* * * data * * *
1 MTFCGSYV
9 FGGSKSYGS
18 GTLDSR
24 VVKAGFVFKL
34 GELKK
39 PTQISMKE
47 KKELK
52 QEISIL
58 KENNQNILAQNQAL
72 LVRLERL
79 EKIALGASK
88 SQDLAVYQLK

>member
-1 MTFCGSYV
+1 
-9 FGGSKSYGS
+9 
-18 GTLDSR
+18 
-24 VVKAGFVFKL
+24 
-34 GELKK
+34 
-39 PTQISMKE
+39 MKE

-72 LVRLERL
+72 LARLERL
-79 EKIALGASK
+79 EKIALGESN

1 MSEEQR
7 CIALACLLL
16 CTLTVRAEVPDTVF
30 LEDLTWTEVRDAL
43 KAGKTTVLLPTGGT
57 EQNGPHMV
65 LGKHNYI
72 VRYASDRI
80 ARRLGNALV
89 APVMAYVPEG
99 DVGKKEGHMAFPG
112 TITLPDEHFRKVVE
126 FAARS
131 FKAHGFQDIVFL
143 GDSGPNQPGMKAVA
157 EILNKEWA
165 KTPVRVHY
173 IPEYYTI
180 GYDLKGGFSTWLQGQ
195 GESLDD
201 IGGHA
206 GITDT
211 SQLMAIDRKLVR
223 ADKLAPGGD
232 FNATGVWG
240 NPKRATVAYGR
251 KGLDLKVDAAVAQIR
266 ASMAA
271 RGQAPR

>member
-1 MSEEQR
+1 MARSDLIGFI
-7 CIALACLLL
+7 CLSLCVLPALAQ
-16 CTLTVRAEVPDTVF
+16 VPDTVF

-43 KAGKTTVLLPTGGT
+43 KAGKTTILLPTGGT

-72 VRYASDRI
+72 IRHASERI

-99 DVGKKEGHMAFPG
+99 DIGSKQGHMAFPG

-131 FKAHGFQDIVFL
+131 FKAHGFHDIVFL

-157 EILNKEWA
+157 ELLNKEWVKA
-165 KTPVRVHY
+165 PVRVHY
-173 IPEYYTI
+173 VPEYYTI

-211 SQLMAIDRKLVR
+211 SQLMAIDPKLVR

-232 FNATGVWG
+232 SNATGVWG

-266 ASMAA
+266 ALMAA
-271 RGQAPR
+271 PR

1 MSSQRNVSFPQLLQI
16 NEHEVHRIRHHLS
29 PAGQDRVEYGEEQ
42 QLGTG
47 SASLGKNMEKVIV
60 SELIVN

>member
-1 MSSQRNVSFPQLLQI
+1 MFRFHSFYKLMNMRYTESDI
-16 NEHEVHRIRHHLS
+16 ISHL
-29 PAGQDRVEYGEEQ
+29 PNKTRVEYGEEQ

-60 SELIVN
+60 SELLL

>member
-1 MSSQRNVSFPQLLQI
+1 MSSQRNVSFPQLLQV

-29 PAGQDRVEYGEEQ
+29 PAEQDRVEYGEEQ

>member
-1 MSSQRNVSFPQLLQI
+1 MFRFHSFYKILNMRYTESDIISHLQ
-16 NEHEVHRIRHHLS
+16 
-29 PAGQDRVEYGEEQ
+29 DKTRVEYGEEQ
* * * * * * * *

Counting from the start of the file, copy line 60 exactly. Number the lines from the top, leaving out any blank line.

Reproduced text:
-1 MSEEQR